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USING DATA AS A GROWTH RESOURCE
HOW DIGITALIZATION CAN ENABLE SUSTAINABLE FOREST AND PACKAGING OPERATIONS
FOREST AND PACKAGING COMPANIES NEED TO INNOVATE TO OVERCOME A CONTRADICTION BETWEEN THE ABILITY TO DRIVE AND CAPITALIZE ON INCREASED DOWNSTREAM INNOVATION TO CAPTURE GROWTH POCKETS. AT THE SAME TIME, THEY HAVE TO HANDLE INDUSTRIAL SUPPLY CHAIN ASSETS EFFICIENTLY.
By doing this, managing forest and fiber asset s in a competitive yet sustainable way is becoming a core strategic capabilit y for them. If they want to achieve sustainable and profitable growth, they must ef fectively manage this contradiction between value chain integration and multi-specialization. Fur thermore, digitalization should be recognized and used as power ful enabler to support and align with these two elements. By doing this, companies should observe the following rules and trends.
FOLLOW PRODUCTS THROUGHOUT THE CYCLE
Because fiber and its derivates, such as packaging solutions, can enter adjacent circular flows, there is an increased importance of the strategic capability to understand and enhance adjacent circular economic flows. This makes it crucial to leverage usage data and process loss intelligence data within an ecosystem of partners across adjacent flows, and digital sustainability product passports that follow products throughout the cycle.
But digitalization offers even more opportunities, of course. Data activation, analysis, monitoring, end-to-end tracking and tracing, and forest fiber origin guarantees come together with solid TPM and Lean based operational platforms to allow these companies to deliver on sustainability and consumer demand while still remaining competitive. Future investments in the industry should already upfront be leveraging digitalization opportunities as part of the move to transform white- and blue-collar work into higher value-adding activities. Modern early management techniques are well-fit for this.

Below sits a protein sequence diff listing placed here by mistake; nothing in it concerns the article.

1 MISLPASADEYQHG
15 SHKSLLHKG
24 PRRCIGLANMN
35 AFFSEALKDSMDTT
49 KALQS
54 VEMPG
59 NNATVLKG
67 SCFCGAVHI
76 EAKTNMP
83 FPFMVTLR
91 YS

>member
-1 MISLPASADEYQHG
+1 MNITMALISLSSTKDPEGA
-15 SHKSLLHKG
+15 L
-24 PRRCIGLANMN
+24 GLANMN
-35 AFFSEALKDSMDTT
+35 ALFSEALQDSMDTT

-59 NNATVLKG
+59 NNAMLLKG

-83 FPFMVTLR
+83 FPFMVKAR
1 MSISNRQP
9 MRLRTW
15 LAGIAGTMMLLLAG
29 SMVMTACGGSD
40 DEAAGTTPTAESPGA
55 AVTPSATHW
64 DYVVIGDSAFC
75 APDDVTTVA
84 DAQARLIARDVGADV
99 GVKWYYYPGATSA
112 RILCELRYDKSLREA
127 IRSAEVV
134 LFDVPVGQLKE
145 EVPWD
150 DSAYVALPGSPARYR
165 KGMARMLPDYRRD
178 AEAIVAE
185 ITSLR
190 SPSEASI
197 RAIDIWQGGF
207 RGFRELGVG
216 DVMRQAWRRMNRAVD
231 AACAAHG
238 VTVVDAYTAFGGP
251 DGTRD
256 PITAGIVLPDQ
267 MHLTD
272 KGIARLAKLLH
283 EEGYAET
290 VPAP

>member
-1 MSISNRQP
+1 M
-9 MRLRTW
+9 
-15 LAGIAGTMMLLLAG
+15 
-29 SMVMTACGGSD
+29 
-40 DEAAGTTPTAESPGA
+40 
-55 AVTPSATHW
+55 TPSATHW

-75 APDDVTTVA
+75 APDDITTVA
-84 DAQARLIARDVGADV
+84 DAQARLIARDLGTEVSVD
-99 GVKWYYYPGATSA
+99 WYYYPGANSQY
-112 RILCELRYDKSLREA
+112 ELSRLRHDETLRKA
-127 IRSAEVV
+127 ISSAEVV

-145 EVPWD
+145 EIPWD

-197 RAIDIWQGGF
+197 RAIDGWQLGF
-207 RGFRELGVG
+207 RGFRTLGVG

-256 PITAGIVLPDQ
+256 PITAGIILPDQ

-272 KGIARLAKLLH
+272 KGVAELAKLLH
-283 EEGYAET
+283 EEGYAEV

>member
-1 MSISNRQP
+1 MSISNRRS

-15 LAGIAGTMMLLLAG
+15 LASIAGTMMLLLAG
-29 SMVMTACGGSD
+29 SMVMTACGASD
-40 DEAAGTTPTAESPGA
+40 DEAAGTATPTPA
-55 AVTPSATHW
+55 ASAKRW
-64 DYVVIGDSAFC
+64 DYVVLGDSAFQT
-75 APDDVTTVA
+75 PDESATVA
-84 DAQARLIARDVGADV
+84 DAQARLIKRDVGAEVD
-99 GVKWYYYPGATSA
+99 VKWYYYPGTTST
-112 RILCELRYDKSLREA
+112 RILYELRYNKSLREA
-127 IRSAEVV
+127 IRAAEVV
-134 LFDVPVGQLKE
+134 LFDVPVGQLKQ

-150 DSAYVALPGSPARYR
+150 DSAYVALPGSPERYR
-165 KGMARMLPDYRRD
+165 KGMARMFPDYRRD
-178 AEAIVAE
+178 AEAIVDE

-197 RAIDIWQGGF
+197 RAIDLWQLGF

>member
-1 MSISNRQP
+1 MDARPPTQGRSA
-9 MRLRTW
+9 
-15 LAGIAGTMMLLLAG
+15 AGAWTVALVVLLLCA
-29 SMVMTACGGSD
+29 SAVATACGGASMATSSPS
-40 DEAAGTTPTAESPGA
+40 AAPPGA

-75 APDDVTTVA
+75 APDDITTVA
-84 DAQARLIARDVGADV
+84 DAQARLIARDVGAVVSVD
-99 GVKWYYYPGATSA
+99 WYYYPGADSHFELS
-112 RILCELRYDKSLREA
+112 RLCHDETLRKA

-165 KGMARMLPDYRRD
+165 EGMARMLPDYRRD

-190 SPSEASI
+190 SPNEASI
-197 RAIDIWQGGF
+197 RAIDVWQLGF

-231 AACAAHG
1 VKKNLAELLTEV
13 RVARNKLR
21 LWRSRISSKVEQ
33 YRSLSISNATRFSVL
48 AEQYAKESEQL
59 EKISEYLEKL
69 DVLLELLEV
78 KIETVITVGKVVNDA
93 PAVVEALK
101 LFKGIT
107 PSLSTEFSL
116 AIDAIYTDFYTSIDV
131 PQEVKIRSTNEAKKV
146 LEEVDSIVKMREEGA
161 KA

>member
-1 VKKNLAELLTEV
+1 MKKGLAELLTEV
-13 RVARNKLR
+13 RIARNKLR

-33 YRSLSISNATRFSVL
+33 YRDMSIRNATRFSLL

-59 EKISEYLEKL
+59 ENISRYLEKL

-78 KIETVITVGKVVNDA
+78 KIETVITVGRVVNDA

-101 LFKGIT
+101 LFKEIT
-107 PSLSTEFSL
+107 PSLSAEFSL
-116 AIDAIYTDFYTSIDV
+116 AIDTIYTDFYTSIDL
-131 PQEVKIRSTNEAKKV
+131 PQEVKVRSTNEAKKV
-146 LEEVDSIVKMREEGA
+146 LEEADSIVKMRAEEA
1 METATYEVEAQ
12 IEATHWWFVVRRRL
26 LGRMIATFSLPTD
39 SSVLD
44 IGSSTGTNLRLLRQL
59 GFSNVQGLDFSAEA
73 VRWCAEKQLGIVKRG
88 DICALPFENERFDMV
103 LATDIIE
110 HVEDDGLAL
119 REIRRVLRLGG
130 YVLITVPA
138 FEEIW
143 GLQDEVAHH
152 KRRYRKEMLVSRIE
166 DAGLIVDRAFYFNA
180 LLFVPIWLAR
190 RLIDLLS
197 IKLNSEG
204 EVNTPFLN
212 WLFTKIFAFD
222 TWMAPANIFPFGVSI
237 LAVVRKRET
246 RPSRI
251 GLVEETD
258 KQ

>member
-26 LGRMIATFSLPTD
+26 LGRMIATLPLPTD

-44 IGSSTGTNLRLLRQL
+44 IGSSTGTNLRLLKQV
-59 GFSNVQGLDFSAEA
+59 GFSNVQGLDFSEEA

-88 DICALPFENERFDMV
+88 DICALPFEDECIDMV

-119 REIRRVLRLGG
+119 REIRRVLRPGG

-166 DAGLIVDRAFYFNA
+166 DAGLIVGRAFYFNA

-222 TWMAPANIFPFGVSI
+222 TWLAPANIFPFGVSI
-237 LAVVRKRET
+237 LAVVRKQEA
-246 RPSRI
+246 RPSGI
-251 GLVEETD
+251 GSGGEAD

KEEP UP WITH A CHANGING LANDSCAPE
There are good examples of intelligent locally developed digitalization use cases and proof of value initiatives that help to paint the picture of how to keep up with all this change through central funding and testing. Just a few examples of what’s out there: Drone-based inspection of forest assets, virtual 3D-simulation and
training environments for emergency shutdowns in pulp production, image-based quality inspection of paperboard production via intelligent analysis tools.
Local initiatives often do not scale due to the long investment cycles of the industry. This can lead to phenomena such as multi-generational production line equipment within a single mill, or non-integrated software environments. The fact that a solution works in one site does not mean that it scales well into others.
There are also challenges or prerequisites to consider with Big Data analytics. Allowing different shift teams to work in different ways makes it hard for artificial intelligence to provide real prevention and prediction insights. Or, for example, it is feasible to analyse signals around a paper machine to prevent web breaks. But significant results in terms of increased efficiency and effectiveness of manufacturing processes are not delivered by technology alone – here, the knowledge of the employees is also a decisive success factor. Total Productive Maintenance (TPM) processes involve the workforce, for example, when it comes to reducing noise in production. To this end, the implementation of standardized cleaning, inspection and lubrication (CIL) procedures is essential, and line employees can and should contribute to their best possible implementation.